Insights: Article

The State of Washington’s Mandatory Paid Sick Leave

By Lauri Dahlberg

February 13, 2018

Mandatory paid sick leave is a hot topic in the HR world today. Employees are waking up realizing the importance of taking care of themselves and the people they love, and employers are being required to respond to that reality. The State of Washington is among a number of states who enacted paid sick leave on January 1, 2018, which means businesses across the state need to include the topic in their business policies and benefit plans.

Defining Paid Sick Leave
Before discussing the paid sick leave laws, it is important to understand exactly what “paid sick leave” means. Paid sick leave is time an employee spends away from work to care for their health or safety or the health or safety of their family members without losing pay. That seems simple enough. But, when you throw legislation into the mix, the result is far more complex. The laws that have been enacted include a full spectrum of detail: defining which employees qualify for mandatory paid sick leave, determining how much paid sick leave employees must be provided, deciding what the paid sick leave can be utilized for and how the employer must communicate the benefits available. 

Washington’s Law
In the State of Washington, all employers are required to provide non-exempt employees with paid sick leave under Initiative 1433. Exceptions to the law include white-collar exempt employees and outside salespeople as two examples. Basically, the law only applies to part-time, full-time, seasonal and temporary non-exempt employees. Those employees accrue sick leave at a rate of at least 1 hour for every 40 hours worked, including any overtime hours. There is no cap on the maximum accrual, employees must be allowed to use as much sick leave time as they are able to accrue in a year, and at the end of the year employees must be allowed to carry over up to 40 hours of accrued but unused sick leave to the next year. Employees may take sick leave in the same increment that hours worked are tracked, and pay is calculated at the employee’s standard rate of pay. If an employee leaves the company, but returns within 12 months, the employer must reinstate any of the accrued but unused paid sick leave. 

Initiative 1433 also clarifies the events on which an employee may utilize their accrued sick leave. Per the new law, employees can use their sick leave for their own illness or medical appointment; to care for a family member (defined below); for closure of the employee’s workplace or their child’s school for health-reasons; or for domestic violence that qualifies under Washington’s Domestic Violence Leave Act. Family is defined as those who are biological, adoptive/adopted, foster, de facto, step, in loco parentis and legal guardian and covers children, parents, spouses, registered domestic partners, grandparents, grandchildren and siblings.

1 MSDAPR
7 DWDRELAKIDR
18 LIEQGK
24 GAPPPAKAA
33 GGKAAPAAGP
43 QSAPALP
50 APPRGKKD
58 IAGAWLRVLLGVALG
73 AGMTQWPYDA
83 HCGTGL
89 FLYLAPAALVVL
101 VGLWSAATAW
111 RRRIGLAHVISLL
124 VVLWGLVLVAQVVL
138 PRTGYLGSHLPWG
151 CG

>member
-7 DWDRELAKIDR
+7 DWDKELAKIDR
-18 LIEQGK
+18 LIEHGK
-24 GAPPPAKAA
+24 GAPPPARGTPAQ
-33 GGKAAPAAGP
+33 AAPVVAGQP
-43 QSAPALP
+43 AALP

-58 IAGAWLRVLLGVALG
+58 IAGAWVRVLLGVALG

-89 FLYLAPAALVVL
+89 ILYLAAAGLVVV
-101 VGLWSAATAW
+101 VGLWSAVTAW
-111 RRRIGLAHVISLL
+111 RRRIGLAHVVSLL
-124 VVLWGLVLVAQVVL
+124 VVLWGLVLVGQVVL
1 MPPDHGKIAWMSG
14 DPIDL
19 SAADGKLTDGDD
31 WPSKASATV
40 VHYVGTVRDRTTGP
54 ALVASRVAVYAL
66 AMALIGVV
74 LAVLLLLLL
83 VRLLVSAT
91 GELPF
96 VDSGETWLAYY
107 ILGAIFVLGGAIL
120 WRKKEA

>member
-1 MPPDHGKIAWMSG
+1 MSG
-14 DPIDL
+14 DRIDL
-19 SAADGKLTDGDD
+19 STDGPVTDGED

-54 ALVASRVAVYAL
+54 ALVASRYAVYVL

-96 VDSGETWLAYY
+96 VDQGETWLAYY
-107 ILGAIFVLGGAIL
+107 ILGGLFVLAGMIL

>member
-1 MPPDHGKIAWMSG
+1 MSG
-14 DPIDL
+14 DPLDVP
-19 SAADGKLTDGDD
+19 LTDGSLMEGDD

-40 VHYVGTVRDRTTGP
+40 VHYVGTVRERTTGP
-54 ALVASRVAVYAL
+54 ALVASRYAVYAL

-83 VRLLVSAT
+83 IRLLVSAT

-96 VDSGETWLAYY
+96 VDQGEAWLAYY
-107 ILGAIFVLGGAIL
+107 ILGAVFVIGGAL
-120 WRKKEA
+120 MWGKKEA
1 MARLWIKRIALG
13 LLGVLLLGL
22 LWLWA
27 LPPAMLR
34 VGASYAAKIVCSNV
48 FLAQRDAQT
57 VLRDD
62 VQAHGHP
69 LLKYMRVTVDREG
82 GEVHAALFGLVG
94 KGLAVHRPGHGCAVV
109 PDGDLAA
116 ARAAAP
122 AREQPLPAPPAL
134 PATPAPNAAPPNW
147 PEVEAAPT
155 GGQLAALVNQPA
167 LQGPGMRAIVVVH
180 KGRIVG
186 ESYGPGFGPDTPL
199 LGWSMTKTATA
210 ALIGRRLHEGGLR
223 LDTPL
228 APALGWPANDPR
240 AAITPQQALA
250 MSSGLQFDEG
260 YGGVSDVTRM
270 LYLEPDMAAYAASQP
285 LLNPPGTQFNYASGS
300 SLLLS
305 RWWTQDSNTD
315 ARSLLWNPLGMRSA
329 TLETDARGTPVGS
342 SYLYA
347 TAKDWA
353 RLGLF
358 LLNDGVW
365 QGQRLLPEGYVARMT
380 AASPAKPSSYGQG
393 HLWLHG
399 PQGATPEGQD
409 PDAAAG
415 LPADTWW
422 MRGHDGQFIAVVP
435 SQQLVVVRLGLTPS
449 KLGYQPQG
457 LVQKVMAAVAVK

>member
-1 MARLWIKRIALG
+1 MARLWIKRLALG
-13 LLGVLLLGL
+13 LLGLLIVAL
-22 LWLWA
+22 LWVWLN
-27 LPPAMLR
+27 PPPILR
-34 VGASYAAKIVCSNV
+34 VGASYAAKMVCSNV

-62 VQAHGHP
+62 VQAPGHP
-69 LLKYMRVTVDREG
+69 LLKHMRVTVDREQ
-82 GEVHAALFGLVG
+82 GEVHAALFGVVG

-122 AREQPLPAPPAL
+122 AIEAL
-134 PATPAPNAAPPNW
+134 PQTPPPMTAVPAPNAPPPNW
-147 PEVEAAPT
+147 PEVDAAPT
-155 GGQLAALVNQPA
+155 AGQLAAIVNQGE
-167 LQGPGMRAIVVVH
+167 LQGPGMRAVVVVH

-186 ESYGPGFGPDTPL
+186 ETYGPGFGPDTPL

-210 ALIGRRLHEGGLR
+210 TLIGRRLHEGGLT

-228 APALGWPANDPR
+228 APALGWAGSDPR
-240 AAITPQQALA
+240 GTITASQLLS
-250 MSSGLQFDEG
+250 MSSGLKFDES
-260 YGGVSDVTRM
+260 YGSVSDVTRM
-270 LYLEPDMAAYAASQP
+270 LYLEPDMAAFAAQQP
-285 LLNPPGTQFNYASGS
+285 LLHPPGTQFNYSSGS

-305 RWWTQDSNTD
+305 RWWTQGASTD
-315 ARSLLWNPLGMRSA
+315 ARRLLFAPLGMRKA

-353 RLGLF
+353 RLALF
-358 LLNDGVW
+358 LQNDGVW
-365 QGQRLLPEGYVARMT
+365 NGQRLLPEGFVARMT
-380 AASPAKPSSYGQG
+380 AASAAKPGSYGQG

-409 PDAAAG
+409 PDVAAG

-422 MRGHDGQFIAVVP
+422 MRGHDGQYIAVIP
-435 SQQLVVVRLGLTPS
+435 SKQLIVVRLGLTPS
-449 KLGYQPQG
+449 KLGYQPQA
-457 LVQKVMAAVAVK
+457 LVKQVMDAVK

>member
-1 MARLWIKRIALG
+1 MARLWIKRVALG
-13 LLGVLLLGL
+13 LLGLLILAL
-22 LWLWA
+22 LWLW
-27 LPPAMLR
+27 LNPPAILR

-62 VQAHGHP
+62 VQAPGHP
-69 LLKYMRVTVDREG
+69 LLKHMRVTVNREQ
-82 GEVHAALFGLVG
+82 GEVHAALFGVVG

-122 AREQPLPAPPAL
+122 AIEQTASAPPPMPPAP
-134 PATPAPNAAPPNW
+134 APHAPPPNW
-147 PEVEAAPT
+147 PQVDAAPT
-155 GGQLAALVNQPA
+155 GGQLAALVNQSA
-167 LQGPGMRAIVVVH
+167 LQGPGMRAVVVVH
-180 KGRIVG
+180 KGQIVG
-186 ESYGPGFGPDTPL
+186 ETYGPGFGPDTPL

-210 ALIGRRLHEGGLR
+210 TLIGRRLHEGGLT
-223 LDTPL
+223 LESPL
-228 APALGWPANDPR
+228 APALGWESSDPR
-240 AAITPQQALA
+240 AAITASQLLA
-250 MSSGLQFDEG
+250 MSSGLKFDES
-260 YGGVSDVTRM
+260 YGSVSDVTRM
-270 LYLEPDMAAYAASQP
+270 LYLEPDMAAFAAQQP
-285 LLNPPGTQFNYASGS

Employer Responsibilities
So what does an employer need to do? First, they must implement a sick leave benefit that is at least as generous as the state law requires and set up a system to track the accrual and usage of paid sick leave for those employees who qualify. An employer may choose to impose a waiting period of up to 90 days before new employees may begin using their accrued sick leave. If an employer wishes to require an employee to provide notice of their intent to use their accrued paid sick leave or a doctor’s note to verify the sick leave, they must have a written policy that clearly defines the requirements, and those requirements must be reasonable. 

Washington’s Paid Sick Leave Law is quite complex, so employers will want to get up-to-speed on the details. The Washington State Department of Labor & Industries is a good source for information and resources in case there are additional questions.

A Win-Win
When it comes down to it, providing employees with paid time off to take care of health and well-being is not only in the employee’s best interest. It helps create healthy, productive, appreciative employees, and that will be in any company’s best interest. 

If your business is unsure of how to navigate these waters, contact your Eide Bailly professional or one of our human resources consultants. We are here to help you succeed.

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